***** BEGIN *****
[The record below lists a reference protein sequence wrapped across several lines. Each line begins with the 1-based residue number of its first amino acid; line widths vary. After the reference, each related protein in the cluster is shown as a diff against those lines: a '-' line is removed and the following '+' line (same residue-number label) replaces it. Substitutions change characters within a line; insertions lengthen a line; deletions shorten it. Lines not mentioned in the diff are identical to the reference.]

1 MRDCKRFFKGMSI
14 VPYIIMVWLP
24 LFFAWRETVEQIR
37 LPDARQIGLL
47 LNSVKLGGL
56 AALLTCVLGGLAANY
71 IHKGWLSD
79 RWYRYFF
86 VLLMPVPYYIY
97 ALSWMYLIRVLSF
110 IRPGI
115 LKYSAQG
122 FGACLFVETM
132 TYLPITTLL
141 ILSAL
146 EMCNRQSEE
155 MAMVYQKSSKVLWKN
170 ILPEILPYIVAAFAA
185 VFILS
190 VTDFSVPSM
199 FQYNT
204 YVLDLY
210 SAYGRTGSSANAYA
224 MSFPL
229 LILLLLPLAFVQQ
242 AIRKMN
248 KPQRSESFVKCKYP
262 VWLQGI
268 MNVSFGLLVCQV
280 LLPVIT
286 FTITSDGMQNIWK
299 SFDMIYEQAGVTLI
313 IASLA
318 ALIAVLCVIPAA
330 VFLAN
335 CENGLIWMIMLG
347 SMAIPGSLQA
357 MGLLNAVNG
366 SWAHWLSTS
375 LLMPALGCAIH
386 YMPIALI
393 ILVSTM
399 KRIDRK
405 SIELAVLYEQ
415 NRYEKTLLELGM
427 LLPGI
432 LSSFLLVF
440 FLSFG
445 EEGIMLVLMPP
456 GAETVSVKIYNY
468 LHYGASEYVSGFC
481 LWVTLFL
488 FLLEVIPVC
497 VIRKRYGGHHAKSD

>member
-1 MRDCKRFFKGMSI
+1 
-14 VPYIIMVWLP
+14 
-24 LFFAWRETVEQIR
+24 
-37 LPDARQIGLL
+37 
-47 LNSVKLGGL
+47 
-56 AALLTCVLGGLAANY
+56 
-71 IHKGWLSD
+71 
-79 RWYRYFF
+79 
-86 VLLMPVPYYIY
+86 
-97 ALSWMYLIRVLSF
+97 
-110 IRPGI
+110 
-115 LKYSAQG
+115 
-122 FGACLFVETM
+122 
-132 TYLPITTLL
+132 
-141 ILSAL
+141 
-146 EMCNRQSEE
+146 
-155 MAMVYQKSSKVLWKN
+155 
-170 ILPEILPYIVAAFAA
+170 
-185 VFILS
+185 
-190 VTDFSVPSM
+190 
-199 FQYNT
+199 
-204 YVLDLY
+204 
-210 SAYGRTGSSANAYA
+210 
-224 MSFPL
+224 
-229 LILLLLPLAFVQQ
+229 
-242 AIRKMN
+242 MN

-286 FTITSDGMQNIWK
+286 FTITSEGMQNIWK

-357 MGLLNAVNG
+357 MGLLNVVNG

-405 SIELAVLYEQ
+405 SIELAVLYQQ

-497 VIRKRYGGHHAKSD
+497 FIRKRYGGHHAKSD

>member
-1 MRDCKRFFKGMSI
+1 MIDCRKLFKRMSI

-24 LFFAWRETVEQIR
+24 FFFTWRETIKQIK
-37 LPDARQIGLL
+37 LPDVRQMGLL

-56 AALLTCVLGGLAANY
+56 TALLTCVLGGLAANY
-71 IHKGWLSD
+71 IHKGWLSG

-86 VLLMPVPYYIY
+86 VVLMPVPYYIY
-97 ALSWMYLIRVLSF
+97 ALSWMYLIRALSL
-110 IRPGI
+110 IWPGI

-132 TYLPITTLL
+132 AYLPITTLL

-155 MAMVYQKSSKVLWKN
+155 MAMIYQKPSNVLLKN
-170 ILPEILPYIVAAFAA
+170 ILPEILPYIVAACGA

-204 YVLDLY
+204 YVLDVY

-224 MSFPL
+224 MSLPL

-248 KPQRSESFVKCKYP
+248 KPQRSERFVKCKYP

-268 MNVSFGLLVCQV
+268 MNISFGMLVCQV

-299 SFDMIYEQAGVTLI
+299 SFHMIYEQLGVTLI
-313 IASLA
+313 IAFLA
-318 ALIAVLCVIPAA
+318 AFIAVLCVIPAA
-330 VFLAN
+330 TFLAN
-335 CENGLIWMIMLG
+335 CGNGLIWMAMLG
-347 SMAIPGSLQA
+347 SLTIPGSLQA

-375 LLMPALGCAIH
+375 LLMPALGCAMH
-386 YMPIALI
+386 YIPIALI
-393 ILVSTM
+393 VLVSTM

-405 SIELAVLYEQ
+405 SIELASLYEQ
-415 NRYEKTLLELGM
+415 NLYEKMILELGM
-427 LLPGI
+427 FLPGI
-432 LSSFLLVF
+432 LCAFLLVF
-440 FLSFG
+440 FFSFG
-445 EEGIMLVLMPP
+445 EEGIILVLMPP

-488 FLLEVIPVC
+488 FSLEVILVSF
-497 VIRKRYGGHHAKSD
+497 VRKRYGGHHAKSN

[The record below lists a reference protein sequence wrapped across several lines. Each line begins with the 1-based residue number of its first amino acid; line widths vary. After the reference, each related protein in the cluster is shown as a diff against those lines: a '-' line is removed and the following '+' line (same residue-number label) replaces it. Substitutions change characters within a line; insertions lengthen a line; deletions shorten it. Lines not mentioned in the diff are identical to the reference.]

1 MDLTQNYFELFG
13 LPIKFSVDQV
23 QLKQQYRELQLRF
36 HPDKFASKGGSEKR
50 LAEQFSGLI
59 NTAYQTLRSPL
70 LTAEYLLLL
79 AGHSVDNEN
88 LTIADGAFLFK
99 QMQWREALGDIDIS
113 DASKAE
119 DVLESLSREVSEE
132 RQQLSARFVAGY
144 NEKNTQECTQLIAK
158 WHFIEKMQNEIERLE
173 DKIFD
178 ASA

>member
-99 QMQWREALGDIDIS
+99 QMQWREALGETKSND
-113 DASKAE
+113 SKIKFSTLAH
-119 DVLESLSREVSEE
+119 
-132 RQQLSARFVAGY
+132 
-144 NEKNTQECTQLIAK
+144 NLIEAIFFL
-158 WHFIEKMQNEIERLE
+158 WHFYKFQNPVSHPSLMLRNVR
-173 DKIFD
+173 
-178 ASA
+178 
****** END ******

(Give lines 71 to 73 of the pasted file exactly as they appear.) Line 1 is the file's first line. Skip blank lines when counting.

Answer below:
-79 RWYRYFF
+79 
-86 VLLMPVPYYIY